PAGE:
Across Juno Beach and the battles inland that day, 340 Canadians were killed, 574 wounded, and another 47 taken prisoner by the Germans.Including losses from the Royal Canadian Air Force, the total number of Canadian D-Day casualties equals 381 soldiers and airmen killed, 584 wounded, and 131 captured.  These terrible losses were only exceeded by the Americans at Omaha. Despite the high losses, the Canadians advanced further inland than any other troops that day. Over the next week, they defeated and destroyed a series of German armoured counterattacks seeking to push the Allies back into the sea.

An Ipsos poll conducted five years ago for the 75th anniversary of D-Day showed that while 62 percent of Canadians could correctly identify what D-Day was, and nearly 70 percent knew Canada was a participant, only 34 percent could identify the year and, most troubling, one in four (24 percent) admit that they were not sure who the Allies were fighting against. With a poor understanding of these basic elements, this doesn’t give me much hope that Canadians truly understand the importance of this anniversary.

Why does it matter?

Canada was forged in the fire of the Second World War. It has arguably shaped who we are as a nation and as a people more than any other event in our history. Canadians served around the world in almost every theatre of operations. On the homefront, the nation mobilized to support the war effort. Women gained rights and freedoms that had long been denied to them. After six long years of conflict, Canada emerged as an economic and international power, and by its effort and sacrifice, made a difference in the world.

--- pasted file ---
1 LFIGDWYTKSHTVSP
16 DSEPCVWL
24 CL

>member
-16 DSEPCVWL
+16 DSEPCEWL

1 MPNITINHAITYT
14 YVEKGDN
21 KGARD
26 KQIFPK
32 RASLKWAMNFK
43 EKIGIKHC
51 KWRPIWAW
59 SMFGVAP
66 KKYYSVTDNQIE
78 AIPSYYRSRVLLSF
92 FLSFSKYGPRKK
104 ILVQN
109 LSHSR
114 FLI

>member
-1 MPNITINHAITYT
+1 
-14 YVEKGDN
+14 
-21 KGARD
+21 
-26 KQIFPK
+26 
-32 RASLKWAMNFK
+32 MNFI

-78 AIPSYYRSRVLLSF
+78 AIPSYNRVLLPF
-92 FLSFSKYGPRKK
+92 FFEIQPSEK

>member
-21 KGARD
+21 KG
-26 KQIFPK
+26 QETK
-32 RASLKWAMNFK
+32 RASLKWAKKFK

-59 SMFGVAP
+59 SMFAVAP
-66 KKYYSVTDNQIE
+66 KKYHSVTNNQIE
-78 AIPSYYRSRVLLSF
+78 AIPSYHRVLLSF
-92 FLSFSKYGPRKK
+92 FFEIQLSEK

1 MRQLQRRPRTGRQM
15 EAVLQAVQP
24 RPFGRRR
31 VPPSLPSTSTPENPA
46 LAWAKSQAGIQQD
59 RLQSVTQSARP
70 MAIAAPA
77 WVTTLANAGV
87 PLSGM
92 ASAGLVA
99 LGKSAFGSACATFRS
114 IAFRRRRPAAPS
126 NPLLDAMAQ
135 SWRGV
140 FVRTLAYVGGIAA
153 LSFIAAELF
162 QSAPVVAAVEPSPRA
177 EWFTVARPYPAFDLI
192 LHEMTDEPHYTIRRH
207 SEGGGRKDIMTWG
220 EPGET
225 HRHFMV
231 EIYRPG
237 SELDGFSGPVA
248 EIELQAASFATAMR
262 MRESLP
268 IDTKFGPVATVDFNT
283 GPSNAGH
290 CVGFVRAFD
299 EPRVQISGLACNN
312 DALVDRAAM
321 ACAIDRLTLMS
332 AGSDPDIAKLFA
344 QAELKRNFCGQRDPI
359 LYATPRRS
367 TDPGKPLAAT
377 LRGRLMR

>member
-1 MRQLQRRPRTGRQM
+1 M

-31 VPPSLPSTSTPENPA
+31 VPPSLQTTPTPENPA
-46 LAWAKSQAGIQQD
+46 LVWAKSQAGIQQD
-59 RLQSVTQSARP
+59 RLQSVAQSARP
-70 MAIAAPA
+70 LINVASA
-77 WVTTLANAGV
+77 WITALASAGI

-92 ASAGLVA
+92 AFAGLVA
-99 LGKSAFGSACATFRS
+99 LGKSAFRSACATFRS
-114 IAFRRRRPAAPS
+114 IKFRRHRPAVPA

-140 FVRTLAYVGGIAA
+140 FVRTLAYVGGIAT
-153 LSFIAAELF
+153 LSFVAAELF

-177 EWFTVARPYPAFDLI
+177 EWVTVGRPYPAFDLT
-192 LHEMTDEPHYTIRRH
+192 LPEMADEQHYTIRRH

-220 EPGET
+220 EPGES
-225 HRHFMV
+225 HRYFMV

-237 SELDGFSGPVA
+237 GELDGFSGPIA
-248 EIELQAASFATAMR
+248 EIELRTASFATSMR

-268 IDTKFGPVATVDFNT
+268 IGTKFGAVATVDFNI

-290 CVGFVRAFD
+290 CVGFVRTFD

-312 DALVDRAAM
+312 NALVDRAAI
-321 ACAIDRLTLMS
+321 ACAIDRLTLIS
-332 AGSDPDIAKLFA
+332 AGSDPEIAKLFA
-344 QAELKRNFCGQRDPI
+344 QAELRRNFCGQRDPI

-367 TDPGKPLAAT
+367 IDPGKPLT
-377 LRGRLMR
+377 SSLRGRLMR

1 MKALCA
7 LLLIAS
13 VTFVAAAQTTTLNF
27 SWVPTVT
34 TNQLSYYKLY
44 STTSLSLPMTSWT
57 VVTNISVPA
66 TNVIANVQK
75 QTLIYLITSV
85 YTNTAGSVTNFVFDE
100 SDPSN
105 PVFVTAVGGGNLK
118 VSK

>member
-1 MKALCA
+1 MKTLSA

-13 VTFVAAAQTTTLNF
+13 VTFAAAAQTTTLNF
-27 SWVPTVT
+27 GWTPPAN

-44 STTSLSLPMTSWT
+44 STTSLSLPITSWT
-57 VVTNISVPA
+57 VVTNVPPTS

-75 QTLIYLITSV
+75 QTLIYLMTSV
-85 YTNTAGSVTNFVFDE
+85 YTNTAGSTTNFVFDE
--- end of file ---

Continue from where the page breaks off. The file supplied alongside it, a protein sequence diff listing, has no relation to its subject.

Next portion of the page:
From a population of only 11 million in 1939, more than one million Canadian men and women served in uniform. Hundreds of thousands more served on the homefront in factories producing trucks, guns, and ammunition, or by toiling away in the fields, forests, and mines, to supply the war economy.

The cost was high. Some 42,000 Canadians never returned home. They are buried in France, England, the Netherlands, the Far East, or other locations around the globe. Many have no known grave and their names may be found on memorials to the missing and within the Books of Remembrance in the Peace Tower on Parliament Hill in Ottawa. Thousands more returned home with broken bodies and minds.

The Canadians killed on the 6th of June were all volunteers, as were the vast majority of those who served during the war. (Men were conscripted for service in Canada and some made it overseas by October 1944 where they made a small, but important, contribution.)

Their motivations for joining the military varied. Some sought adventure or escape. Others valued a steady job, a regular paycheque, or knowing where their next meal would come from. But all volunteered knowing that bad things were happening around the world, and they needed to do something to help.

As someone who studies history professionally, I often hear it said “Those who do not learn history are doomed to repeat it.” I don’t believe that history repeats itself, but a similar observation, often attributed to Mark Twain, resonates strongly with me: “History doesn’t repeat itself, but it often rhymes.”

Our world today faces countless conflicts that could easily blow up into a much larger war. You know the places: Ukraine, Gaza, and the South China Sea among others. As I write this, a Canadian battlegroup sits in Latvia guarding against the possibility of invasion. Canadian troops are training Ukrainian soldiers to defend their homeland, supporting the UN in Africa, working with coalition forces in the Middle East, or conducting maritime security and counter-terrorism operations in the Arabian Sea.